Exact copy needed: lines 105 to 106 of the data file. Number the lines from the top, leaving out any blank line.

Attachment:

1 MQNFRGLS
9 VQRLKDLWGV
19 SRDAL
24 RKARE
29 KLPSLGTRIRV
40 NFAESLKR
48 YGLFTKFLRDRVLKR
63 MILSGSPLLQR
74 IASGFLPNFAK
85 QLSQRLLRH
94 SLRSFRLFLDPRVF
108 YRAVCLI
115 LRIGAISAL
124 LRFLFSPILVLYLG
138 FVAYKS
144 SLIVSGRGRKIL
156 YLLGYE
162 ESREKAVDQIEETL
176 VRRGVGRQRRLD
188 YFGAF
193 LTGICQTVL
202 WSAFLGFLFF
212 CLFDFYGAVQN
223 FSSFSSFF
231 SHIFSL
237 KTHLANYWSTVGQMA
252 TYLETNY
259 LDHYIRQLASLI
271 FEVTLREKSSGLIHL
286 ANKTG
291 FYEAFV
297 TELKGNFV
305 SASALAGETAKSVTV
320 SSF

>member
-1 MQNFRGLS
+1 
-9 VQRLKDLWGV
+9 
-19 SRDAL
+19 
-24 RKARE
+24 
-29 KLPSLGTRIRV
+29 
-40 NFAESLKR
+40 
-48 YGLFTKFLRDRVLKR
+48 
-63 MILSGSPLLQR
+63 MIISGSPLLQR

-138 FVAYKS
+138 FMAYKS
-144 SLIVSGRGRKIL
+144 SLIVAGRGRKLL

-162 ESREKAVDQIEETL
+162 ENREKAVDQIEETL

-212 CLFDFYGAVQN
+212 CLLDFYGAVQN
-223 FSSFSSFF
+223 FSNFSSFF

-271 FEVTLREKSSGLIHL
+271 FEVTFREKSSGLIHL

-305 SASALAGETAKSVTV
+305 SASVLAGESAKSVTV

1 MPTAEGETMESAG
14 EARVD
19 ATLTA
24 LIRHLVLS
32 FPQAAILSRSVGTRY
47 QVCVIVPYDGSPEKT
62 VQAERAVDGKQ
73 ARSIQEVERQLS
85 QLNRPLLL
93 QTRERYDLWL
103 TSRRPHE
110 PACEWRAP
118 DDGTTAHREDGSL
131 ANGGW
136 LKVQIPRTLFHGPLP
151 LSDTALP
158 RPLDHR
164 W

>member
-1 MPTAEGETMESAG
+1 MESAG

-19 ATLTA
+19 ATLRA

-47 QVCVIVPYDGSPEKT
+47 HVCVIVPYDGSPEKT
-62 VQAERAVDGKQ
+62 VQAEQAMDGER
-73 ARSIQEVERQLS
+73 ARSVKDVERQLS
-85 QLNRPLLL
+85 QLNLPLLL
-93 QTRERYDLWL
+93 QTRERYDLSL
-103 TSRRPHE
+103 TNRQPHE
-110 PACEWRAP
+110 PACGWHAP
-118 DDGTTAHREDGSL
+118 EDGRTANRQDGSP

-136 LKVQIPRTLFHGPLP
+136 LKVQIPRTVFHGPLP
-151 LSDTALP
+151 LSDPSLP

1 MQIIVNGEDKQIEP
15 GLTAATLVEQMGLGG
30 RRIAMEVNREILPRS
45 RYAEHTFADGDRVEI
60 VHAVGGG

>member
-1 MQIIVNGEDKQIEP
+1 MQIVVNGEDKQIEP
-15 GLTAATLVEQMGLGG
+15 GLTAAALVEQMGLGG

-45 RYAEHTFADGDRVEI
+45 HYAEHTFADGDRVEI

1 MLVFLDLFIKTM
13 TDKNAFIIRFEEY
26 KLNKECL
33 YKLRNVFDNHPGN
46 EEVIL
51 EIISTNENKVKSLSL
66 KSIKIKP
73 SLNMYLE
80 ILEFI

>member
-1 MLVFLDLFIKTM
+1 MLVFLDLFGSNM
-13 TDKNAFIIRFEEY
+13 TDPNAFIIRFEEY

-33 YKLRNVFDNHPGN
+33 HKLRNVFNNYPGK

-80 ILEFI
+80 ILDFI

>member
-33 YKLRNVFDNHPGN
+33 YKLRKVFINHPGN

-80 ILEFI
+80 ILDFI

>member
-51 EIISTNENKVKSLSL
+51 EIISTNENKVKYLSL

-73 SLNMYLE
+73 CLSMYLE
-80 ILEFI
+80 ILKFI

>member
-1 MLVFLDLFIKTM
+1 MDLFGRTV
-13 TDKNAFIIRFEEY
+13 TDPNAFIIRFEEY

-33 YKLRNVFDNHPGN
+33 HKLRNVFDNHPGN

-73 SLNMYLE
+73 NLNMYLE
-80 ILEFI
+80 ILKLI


-136 LKVQIPRTLFHGPLP
+136 LKVQIPRTVFHGPLP